Does Biblical accuracy matter?
To see or not to see?
Starring Russell Crowe, a blockbuster version of Noah’s epic story splashes into cinemas this month. Director Darren Aronofsky (Black Swan, The Wrestler) has openly declared his $125m+ Noah is not a biblically faithful adaptation.
So, then, if biblical accuracy is something that matters to us, what do we do about Noah?
Maybe we can get behind Noah, as a pop-culture way of preaching about God’s relationship with us and this planet. Because, no matter how Noah represents Genesis 6‑9, the hearts of viewers will certainly be stirred by whatever hint of God’s truth is present. Right?
Or should we run a mile from Noah? Is it an affront to the One who brought The Flood? Should those who love and honour God have nothing to do with Noah?
So, to see or not to see? That’s the question. Or is it? Are celebrate or boycott the only choices we have regarding artistic interpretations of what God’s Word reveals?
Aronofsky first unveiled his Noah as a comic-book, which he co-wrote. He has described Noah as ‘the first environmentalist’; a divinely driven man who battles human scepticism and opposition while preparing for global annihilation. Six-winged angels and tribal warfare are part of Aronofsky’s vision of ancient survival. Noah appears to be a disaster movie like 2012, but with exploration of existential issues.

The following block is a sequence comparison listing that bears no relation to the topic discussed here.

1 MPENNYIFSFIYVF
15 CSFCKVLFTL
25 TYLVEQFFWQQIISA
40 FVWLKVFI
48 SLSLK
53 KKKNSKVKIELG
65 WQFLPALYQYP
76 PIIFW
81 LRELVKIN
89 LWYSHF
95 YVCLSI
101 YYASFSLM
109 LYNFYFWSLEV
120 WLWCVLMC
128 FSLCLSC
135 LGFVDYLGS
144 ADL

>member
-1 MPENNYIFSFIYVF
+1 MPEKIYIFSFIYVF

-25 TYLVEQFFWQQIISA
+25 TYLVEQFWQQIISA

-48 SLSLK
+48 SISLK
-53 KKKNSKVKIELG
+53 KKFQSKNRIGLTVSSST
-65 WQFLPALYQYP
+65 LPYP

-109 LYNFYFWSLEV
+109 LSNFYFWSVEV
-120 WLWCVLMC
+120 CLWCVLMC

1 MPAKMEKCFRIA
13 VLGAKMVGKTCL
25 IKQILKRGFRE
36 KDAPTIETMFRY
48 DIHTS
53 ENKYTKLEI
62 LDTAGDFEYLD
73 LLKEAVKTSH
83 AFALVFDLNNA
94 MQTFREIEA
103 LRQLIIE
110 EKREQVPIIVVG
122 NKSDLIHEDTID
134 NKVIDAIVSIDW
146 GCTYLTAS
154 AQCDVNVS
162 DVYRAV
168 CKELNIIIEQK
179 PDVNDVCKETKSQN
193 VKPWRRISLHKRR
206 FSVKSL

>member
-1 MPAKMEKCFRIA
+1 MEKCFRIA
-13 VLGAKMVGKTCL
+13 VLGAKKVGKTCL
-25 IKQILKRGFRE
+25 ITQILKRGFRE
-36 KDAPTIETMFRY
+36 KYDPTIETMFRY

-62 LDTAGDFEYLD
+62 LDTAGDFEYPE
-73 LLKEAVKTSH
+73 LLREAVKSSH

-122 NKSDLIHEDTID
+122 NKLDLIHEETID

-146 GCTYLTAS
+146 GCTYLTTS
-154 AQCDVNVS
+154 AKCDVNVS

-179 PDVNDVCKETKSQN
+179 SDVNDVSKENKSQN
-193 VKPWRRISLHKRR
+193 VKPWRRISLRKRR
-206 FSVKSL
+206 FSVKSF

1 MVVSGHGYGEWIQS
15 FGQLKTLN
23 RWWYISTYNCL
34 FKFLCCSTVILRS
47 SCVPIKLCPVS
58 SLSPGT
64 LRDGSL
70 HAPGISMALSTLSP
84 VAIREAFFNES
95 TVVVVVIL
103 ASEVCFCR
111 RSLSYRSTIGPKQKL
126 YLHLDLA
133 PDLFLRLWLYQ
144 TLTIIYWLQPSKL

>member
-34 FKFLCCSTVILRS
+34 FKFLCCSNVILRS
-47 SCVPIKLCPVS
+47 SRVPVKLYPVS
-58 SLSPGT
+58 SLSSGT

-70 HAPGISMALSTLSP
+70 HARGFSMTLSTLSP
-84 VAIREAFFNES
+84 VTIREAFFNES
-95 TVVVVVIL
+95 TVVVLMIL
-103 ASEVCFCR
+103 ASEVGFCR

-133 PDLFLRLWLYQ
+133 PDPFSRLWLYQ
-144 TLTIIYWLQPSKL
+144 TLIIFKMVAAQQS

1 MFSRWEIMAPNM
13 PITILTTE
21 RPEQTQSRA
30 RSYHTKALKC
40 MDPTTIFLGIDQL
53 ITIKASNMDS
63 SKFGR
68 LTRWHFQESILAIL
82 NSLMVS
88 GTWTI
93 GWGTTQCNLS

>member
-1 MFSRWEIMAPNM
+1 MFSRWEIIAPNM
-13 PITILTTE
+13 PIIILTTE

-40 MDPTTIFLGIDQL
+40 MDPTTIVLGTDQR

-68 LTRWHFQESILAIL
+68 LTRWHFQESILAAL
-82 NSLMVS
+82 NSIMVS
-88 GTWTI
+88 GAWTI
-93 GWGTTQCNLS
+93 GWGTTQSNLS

Given Noah’s intention is screen entertainment not religious education, the extremes of totally rejecting or endorsing it are too simplistic. Shouldn’t we productively interact with Aronofsky’s fictional account, by contrasting the actual account of Noah and The Flood? Because Noah is a freebie. Without having to do anything, a golden opportunity for discussing things of eternal importance has arrived. In an arena most are comfortable engaging with: movies.
Almost one decade ago, The Passion of the Christ ignited an unexpected blaze of Jesus focus around the world. Despite graphic violence, questionable elements and lack of emphasis upon Jesus’ resurrection, Mel Gibson’s film became a phenomenon. A valuable consequence of its popularity was how, suddenly, it was okay to chat about who Jesus was and what he did. People who normally wouldn’t have a bar of God stuff, wanted to discuss.
If you disagreed with Gibson’s portrait of the sacrificial Messiah, the opportunity was there to share gospel truth. That was a much better option than boycotting The Passion, or silently hoping audiences would somehow see The Way, The Truth and The Life within it.
Noah might not replicate The Passion phenomenon, but it should open the floodgates of meaningful conversation. For example, how will Aronofsky represent punishment and forgiveness in Noah? ‘Man corrupted this world…so we must be destroyed,’ says Noah’s father Methuselah (Anthony Hopkins). Noah himself confirms on-screen that the Creator of Heaven and Earth intends to destroy the world. But will this global punishment be offset by any forgiveness, in Aronofsky’s Noah?
With Noah centred on its mortal hero, we can expect human efforts on-screen will drown out the Bible’s report of The Flood. Such emphasis will rob audiences of understanding how God’s inestimable grace and forgiveness are powerfully revealed through these apocalyptic events. Without relating to God’s pattern of undeserved salvation, viewers of Noah will miss the purpose of why The Flood came.
Will we help them clearly see the true wash-up?